Q & A with Fish Veterinarian

Q & A with a Fish Veterinarian

Jessie Sanders, DVM, CertAqV
Jessie Sanders, DVM, CertAqV

We had a chance to sit down with Dr. Jessie Sanders, chief veterinarian at Aquatic Veterinary Services of Northern California, to ask her a little about her job and career.

Q: Why did you want to be a fish veterinarian?

JS: I have always had a deep love of water and animals. I knew from when I was very young that I wanted to be a veterinarian. I did my undergraduate degree in Marine Biology and was fascinated with the animals that lived underwater. During my college years, I had the amazing opportunity to volunteer for Mystic Aquarium’s fish and invertebrate department. I had so much fun helping take care of the animals in their collection and always wanted to learn more. I followed their veterinary team closely and always wanted to be more involved in advanced animal care. From those volunteer hours, I figured out that I wanted to be an aquatic veterinarian.

Q: Where did you learn how to be a fish veterinarian?

JS: I attended Tufts University for my veterinary degree. Their exotic program was limited and they only had 2 lecture hours on fish medicine, so I was forced to create my own curriculum. I attended AQUAVET, a summer program for veterinary students on aquatic medicine offered through the University of Pennsylvania and Cornell University, and MARVET, another summer program offered through St. Matthew’s on Grand Cayman. During my senior year of veterinary school, students are encouraged to take externships off campus with other veterinary organizations. I had the privilege of working with the veterinary staff at SeaWorld Orlando, the Marine Mammal Center in Sausalito, CA, back at Mystic Aquarium and with Aquatic Veterinary Services of Western New York.

Q: How did you get your job?

JS: After veterinary school, I moved from Massachusetts out to California. I looked around for a “normal” veterinary job in a small or large animal general practice and came up empty after 6 months of searching. Seeing that there was a very large aquatic community in the central California coast area, I started my own mobile practice.

Q: How did you start your practice?

Our mobile unit
Our mobile unit

JS: With the mobile practice, it did not take much to get up and running. My mentor, Dr. Helen Sweeney, of Aquatic Veterinary Services of Western New York, gave me a detailed list of all the equipment I would need and a great database of fish medicine resources. Once I collected my equipment and filed for a business license, I was up and running in March of 2013.

Q: What type of fish do you treat?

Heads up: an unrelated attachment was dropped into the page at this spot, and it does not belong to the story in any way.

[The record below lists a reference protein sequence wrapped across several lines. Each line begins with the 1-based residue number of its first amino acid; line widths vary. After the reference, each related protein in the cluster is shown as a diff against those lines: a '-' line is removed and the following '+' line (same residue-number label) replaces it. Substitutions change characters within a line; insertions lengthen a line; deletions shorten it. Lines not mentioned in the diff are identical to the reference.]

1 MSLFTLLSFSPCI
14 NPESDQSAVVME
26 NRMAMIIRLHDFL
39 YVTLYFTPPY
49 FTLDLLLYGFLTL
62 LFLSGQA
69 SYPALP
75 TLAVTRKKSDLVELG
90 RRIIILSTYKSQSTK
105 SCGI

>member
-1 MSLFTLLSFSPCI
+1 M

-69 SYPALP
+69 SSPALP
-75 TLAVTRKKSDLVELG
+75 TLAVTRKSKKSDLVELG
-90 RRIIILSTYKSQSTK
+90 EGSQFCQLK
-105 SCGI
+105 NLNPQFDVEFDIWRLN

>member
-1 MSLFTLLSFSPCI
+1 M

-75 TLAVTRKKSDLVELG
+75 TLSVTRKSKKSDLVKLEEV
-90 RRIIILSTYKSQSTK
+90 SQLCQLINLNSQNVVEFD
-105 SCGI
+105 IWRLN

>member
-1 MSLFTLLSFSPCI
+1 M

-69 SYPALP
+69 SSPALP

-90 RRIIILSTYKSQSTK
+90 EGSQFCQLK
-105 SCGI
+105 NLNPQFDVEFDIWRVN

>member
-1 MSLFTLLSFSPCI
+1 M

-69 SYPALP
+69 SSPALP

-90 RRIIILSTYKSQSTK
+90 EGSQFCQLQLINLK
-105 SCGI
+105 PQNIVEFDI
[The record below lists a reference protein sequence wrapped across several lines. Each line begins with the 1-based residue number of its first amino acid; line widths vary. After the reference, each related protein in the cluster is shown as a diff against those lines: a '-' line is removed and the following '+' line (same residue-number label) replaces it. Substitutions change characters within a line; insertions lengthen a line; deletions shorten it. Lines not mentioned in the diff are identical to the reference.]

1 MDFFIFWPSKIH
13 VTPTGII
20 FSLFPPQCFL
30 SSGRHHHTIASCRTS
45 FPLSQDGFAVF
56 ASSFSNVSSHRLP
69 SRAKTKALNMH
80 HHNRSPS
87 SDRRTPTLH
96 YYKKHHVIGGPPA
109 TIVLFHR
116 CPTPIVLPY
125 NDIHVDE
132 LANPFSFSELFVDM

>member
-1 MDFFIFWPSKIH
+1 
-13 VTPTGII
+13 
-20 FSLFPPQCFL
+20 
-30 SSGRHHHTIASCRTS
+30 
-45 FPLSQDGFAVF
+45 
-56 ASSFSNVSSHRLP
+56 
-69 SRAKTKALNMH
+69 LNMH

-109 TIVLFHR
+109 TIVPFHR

JS: I treat everything that swims, including frogs and turtles! My main client base are koi and goldfish owners. Koi and goldfish are very hardy species and a very common pet in this area.

Q: How do you treat fish?

JS: We treat fish just as you would a cat or a dog, but with a few differences. Most of our exams start with catching the fish out of the tank or pond and putting them in a separate tub with some sedation. I am an excellent fish catcher thanks to years of practice. With the sedation, it is much less stressful for the fish to be handled since they are not used to it like a cat or dog. Once they are relaxed and sleepy, I can examine their outsides for any signs of disease and take samples of their skin and gills. These samples go under a microscope that I bring on the road with me.

Q: What about advanced treatment, like surgery?

Our in-house surgical setup
Our in-house surgical setup

JS: Fish can undergo surgery like any other animal. We mix the anesthetic into the water instead of aerosolizing it. My surgical assistant holds a tube in the fish’s mouth that pumps the water over its gills, keeping it asleep while I do the surgery. From a simple bump removal to invasive abdominal surgery, we’re equipped to handle it all.

Q: Why would you need to open a fish’s abdomen?

JS: My main species, koi, are prone to large tumors in their abdomens (coeloms). The only way to get them out is surgical removal. These tumors can be quite large, sometimes half the weight of the entire fish!

Q: What is a typical appointment like for a home visit?

Water testing while patient looks on
Water testing while patient looks on

JS: Like any other veterinary appointment, we start with getting a history on the current issue. Sometimes, it is just a simple health screening, where there are no current issues, but the owner wants to prevent them down the line. Other times, I will get called in to look at a particular fish or a few. We go over how the fish has been behaving, the duration, any past health issues, diet and water quality. I will commonly do water quality screenings during every visit, to make sure that whatever is going on with the fish is not augmented by poor water quality. Then, I will catch the affected fish and put them in the sedation tub for their exam. Small fish, such as bettas and goldfish, I can hold in one hand, so they usually do not require anesthesia. Affected fish will receive a full physical and any immediate treatment they require. Sometimes, we will take an unaffected fish out of the pond to compare to the sick fish. After the exams, we discuss the course of treatment with the owner and any improvements to their system that need to be made.

1 Comment

  1. Another fabulous article..Congratulations! Joan

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